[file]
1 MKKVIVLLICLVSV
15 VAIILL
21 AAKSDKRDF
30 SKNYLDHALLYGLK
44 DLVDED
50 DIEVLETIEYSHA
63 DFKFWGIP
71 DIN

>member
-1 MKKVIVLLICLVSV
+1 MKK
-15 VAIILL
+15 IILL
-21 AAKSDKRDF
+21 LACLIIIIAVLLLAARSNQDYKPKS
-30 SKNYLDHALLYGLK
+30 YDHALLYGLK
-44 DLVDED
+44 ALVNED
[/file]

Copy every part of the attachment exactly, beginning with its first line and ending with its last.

1 MKKVIVLLICLVSV
15 VAIILL
21 AAKSDKRDF
30 SKNYLDHALLYGLK
44 DLVDED
50 DIEVLETIEYSHA
63 DFKFWGIP
71 DIN

>member
-1 MKKVIVLLICLVSV
+1 MKK
-15 VAIILL
+15 IILL
-21 AAKSDKRDF
+21 LACLIIIIAVLLLAARSNQDYKPKS
-30 SKNYLDHALLYGLK
+30 YDHALLYGLK
-44 DLVDED
+44 ALVNED